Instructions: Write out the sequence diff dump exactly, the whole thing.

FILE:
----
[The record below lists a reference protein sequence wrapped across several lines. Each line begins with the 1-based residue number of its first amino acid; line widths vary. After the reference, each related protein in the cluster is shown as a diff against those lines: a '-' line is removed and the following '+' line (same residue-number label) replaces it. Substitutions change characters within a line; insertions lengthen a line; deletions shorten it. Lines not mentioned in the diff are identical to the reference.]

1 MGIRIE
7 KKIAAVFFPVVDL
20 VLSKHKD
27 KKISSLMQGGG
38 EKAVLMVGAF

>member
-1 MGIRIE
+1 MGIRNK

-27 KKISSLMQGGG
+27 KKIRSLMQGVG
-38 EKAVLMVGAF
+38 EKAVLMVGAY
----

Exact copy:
[The record below lists a reference protein sequence wrapped across several lines. Each line begins with the 1-based residue number of its first amino acid; line widths vary. After the reference, each related protein in the cluster is shown as a diff against those lines: a '-' line is removed and the following '+' line (same residue-number label) replaces it. Substitutions change characters within a line; insertions lengthen a line; deletions shorten it. Lines not mentioned in the diff are identical to the reference.]

1 MGIRIE
7 KKIAAVFFPVVDL
20 VLSKHKD
27 KKISSLMQGGG
38 EKAVLMVGAF

>member
-1 MGIRIE
+1 MGIRNK

-27 KKISSLMQGGG
+27 KKIRSLMQGVG
-38 EKAVLMVGAF
+38 EKAVLMVGAY